DLTS User Meeting 2022 – Q&A

July 25, 2022 by Meng Li
DLTS User Meeting 2022

Following the success of the deep-level transient spectroscopy (DLTS) User Meeting last year, we were delighted to host the second User Meeting in 2022. As a powerful and commonly used technique to investigate defect concentration and trap level in semiconductor devices, DLTS has drawn more and more attention, not only from semiconductor physicists but also from other related fields. 

To continue contributing to DLTS and similar applications, this User Meeting intended to bring together the community who may face common measurement challenges and allow them to share core competencies and know-how. Once again, we thank all the speakers and attendees.

In this year's DLTS User Meeting, we focused on:

  • Celebrating the success of DLTS researchers at different academic levels;
  • Informing the community of the different types of DLTS and related techniques;
  • Fostering relations and exchanging ideas via open Q&A sessions and a virtual coffee break; and
  • Empowering researchers by sharing the best tips and tricks, in both hardware (setup) and software (API). 

If you missed the User Meeting, recordings of the talks and tutorials can be viewed here.

This blog post presents a selection of questions raised during the meeting, and were answered live or retrospectively by Xiaobo Hu (XH), Dino Klotz (DK), Sandhya Tammireddy (ST) or me (Meng Li, ML). If you have any follow-up questions, please get in touch with us.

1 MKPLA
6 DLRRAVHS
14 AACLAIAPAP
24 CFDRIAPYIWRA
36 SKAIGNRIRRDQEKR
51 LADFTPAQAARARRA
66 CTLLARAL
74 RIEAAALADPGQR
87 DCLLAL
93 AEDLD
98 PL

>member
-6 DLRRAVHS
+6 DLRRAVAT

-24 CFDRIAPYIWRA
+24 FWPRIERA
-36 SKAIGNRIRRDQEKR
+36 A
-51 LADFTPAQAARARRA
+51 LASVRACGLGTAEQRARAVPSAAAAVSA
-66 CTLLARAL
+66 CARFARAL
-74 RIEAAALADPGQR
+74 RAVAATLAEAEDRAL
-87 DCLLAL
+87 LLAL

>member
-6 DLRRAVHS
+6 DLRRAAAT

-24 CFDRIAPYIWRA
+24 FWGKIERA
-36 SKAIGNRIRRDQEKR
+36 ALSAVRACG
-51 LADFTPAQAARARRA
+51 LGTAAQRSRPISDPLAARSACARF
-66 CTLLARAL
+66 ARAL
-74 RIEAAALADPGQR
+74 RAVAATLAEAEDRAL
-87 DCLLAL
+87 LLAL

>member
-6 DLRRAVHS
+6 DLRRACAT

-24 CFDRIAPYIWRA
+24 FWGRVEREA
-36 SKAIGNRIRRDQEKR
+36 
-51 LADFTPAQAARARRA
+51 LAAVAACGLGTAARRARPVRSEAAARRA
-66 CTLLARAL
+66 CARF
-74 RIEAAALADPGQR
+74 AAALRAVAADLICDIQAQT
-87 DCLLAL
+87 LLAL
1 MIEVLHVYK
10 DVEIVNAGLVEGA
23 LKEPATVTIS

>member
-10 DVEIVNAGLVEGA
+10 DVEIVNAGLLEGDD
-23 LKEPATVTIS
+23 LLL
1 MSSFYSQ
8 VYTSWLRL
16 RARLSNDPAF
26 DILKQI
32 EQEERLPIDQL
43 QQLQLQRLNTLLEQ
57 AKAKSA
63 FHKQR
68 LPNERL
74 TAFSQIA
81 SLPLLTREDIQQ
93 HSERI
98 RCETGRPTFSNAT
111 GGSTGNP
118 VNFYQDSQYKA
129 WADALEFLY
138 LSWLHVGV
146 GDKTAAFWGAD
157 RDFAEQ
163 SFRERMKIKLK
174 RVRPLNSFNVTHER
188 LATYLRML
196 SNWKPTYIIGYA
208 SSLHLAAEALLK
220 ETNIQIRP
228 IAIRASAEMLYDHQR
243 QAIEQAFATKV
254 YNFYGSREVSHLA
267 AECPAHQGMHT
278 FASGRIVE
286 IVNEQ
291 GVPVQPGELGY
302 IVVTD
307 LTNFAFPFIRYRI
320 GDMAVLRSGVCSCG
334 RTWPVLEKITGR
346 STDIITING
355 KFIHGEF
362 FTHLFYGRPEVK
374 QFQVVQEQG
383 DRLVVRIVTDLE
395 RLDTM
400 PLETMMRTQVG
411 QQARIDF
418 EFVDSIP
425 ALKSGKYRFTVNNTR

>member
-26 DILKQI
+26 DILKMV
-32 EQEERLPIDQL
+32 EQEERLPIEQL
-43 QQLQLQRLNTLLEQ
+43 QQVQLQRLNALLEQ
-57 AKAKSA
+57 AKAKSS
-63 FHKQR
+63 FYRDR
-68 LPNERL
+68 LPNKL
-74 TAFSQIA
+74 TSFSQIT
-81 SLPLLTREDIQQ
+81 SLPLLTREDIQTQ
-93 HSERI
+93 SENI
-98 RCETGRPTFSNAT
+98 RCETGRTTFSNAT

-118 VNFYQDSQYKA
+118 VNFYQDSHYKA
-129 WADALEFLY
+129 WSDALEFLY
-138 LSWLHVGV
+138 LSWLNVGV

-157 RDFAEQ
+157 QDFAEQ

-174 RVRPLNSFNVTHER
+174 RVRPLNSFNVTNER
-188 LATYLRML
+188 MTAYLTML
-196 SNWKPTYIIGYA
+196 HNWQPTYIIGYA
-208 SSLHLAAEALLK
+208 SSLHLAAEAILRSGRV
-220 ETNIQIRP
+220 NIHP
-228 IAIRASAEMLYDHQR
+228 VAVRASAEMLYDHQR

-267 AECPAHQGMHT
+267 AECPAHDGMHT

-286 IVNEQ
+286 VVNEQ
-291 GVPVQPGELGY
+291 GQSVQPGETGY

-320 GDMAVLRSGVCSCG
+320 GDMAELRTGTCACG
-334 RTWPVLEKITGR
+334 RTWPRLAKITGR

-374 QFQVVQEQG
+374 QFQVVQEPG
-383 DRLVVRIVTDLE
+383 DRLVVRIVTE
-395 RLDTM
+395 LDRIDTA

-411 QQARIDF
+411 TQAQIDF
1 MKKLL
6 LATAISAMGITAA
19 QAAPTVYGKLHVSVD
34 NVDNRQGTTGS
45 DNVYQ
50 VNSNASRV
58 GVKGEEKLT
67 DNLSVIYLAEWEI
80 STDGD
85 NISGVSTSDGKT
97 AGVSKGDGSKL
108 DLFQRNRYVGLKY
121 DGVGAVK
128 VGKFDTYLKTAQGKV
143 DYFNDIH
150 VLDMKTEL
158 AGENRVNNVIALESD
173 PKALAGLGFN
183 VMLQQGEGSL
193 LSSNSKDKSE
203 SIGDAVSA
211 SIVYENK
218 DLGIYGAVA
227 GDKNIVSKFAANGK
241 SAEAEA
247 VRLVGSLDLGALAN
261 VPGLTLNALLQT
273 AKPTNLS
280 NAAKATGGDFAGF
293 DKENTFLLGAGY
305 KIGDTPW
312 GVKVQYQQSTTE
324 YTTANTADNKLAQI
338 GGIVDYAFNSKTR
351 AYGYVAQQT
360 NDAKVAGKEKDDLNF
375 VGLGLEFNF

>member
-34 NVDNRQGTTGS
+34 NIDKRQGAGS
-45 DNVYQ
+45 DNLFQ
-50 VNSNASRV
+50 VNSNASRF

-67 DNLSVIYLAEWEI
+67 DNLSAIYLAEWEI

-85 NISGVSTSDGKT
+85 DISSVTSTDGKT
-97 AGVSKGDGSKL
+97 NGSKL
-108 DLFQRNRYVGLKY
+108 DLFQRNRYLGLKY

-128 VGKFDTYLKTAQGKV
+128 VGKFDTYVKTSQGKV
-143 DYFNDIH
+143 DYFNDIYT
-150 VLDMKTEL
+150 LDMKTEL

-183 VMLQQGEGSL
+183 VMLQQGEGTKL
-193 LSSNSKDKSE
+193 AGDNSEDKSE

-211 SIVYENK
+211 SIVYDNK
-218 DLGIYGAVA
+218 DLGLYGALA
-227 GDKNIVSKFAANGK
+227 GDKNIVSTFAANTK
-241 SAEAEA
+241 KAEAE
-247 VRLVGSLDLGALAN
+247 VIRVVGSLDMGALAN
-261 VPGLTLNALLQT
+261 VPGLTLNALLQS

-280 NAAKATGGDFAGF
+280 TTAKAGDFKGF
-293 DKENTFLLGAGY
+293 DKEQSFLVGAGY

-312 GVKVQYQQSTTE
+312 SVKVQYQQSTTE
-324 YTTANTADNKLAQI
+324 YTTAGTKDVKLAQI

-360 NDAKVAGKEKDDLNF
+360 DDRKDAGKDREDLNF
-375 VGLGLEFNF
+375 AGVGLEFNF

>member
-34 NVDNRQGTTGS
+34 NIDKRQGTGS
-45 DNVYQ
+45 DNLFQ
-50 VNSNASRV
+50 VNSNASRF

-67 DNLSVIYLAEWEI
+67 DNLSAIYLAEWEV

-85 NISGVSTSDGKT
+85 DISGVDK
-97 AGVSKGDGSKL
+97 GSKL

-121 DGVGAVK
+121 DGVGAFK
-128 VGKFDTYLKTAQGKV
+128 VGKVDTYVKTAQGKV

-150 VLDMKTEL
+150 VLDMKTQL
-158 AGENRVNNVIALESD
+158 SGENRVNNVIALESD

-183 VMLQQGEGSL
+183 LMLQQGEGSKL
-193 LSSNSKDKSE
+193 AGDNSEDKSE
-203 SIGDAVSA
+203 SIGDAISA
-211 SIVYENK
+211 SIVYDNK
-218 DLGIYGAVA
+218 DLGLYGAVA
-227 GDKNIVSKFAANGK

Q&A

Does a given type of defect have a definite activation energy and time constant for migration?

Answer from ST: It is important to note that atomic defects in semiconductors create additional electronic defects with states in the bandgap and these atomic defects are mobile in perovskites. It seems that in perovskites, we measure the mobile atomic defects rather than the electronic defects created by them. When an electric field is applied to perovskite material, in capacitance frequency spectra, the resulting time constant i.e., the rate at which an ionic defect performs the jump between one lattice site to another depends on the neighboring bonds and location of the defect. These two quantities are specific for an ionic defect and their summation is the activation energy that can be accessed when the time constants are measured as a function of temperature.

An electrode polarization will have an intensive influence on the IS results (especially in a very low-frequency range). Could you please let me know how this effect is cut from your measurement data (if a such technique is used to reduce the EP effect)?

Answer from ST: Indeed. We also observe the influence of electrode polarization in our low-frequency data. This effect is always part of the IS signal. We are currently working on methods such as Modulus spectroscopy where low-frequency defects can be evaluated with improved resolution and without the influence of resistances.

How do you distinguish the deep-level traps/defects and shallow-level traps/defects in your work?

Answer from ST: It must be noted that we observe ionic defects in perovskites, not electronic defects. The categorization of a defect being shallow or deep only applies to electronic defects with respect to where they are located in the band gap. It is possible to distinguish between shallow and deep “electronic” defects based on their energy levels in the bandgap. Slopes in the Arrhenius plot of emission rates would lead to the activation energy of an electronic defect. If the obtained activation energies are comparable to thermal energy then the measured electronic defect can be referred to as a shallow defect otherwise a deep defect. In contrast, this is not the case for “ionic defects” since the activation energy of an ionic defect is unrelated to the bandgap but only implies the energy required to create and move an ionic defect. However, Ionic defects can also create electronic defects with states in the bandgap.